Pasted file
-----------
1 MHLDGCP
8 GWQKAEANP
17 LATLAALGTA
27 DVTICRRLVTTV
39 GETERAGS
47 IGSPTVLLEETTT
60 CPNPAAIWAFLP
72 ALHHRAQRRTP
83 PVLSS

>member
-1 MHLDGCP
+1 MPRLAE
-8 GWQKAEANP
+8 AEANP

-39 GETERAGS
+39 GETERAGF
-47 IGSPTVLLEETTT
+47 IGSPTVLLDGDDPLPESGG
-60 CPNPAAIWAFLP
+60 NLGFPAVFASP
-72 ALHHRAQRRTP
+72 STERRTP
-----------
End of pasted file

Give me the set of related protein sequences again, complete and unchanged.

1 MHLDGCP
8 GWQKAEANP
17 LATLAALGTA
27 DVTICRRLVTTV
39 GETERAGS
47 IGSPTVLLEETTT
60 CPNPAAIWAFLP
72 ALHHRAQRRTP
83 PVLSS

>member
-1 MHLDGCP
+1 MPRLAE
-8 GWQKAEANP
+8 AEANP

-39 GETERAGS
+39 GETERAGF
-47 IGSPTVLLEETTT
+47 IGSPTVLLDGDDPLPESGG
-60 CPNPAAIWAFLP
+60 NLGFPAVFASP
-72 ALHHRAQRRTP
+72 STERRTP